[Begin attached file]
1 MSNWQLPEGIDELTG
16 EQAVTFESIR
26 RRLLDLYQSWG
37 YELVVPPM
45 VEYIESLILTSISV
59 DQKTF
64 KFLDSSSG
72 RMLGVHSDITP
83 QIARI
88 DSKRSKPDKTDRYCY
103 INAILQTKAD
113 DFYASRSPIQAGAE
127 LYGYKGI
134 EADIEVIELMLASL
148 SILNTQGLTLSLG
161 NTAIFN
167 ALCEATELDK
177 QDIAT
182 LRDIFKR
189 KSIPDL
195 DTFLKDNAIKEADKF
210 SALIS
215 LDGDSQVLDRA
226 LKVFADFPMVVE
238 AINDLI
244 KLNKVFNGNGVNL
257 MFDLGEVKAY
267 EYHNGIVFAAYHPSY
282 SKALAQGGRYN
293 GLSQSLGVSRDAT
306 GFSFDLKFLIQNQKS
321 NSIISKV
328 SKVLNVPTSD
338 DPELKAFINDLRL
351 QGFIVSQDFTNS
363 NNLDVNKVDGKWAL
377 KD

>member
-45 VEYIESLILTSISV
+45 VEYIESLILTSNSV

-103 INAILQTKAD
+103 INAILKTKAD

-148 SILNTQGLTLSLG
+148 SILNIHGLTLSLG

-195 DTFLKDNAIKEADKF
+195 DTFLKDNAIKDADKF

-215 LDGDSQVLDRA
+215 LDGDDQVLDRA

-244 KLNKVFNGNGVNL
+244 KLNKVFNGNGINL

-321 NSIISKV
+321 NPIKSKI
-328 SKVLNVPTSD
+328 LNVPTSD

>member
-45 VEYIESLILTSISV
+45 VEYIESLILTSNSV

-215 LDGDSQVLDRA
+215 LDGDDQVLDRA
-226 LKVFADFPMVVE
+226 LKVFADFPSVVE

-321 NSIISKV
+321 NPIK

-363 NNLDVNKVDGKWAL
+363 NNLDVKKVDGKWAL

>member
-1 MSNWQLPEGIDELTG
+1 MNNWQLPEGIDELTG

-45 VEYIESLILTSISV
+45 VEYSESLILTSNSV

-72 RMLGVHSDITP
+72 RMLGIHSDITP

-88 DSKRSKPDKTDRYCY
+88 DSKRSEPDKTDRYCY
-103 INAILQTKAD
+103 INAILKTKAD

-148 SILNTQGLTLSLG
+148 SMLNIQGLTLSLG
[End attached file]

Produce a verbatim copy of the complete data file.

1 MSNWQLPEGIDELTG
16 EQAVTFESIR
26 RRLLDLYQSWG
37 YELVVPPM
45 VEYIESLILTSISV
59 DQKTF
64 KFLDSSSG
72 RMLGVHSDITP
83 QIARI
88 DSKRSKPDKTDRYCY
103 INAILQTKAD
113 DFYASRSPIQAGAE
127 LYGYKGI
134 EADIEVIELMLASL
148 SILNTQGLTLSLG
161 NTAIFN
167 ALCEATELDK
177 QDIAT
182 LRDIFKR
189 KSIPDL
195 DTFLKDNAIKEADKF
210 SALIS
215 LDGDSQVLDRA
226 LKVFADFPMVVE
238 AINDLI
244 KLNKVFNGNGVNL
257 MFDLGEVKAY
267 EYHNGIVFAAYHPSY
282 SKALAQGGRYN
293 GLSQSLGVSRDAT
306 GFSFDLKFLIQNQKS
321 NSIISKV
328 SKVLNVPTSD
338 DPELKAFINDLRL
351 QGFIVSQDFTNS
363 NNLDVNKVDGKWAL
377 KD

>member
-45 VEYIESLILTSISV
+45 VEYIESLILTSNSV

-103 INAILQTKAD
+103 INAILKTKAD

-148 SILNTQGLTLSLG
+148 SILNIHGLTLSLG

-195 DTFLKDNAIKEADKF
+195 DTFLKDNAIKDADKF

-215 LDGDSQVLDRA
+215 LDGDDQVLDRA

-244 KLNKVFNGNGVNL
+244 KLNKVFNGNGINL

-321 NSIISKV
+321 NPIKSKI
-328 SKVLNVPTSD
+328 LNVPTSD

>member
-45 VEYIESLILTSISV
+45 VEYIESLILTSNSV

-215 LDGDSQVLDRA
+215 LDGDDQVLDRA
-226 LKVFADFPMVVE
+226 LKVFADFPSVVE

-321 NSIISKV
+321 NPIK

-363 NNLDVNKVDGKWAL
+363 NNLDVKKVDGKWAL

>member
-1 MSNWQLPEGIDELTG
+1 MNNWQLPEGIDELTG

-45 VEYIESLILTSISV
+45 VEYSESLILTSNSV

-72 RMLGVHSDITP
+72 RMLGIHSDITP

-88 DSKRSKPDKTDRYCY
+88 DSKRSEPDKTDRYCY
-103 INAILQTKAD
+103 INAILKTKAD

-148 SILNTQGLTLSLG
+148 SMLNIQGLTLSLG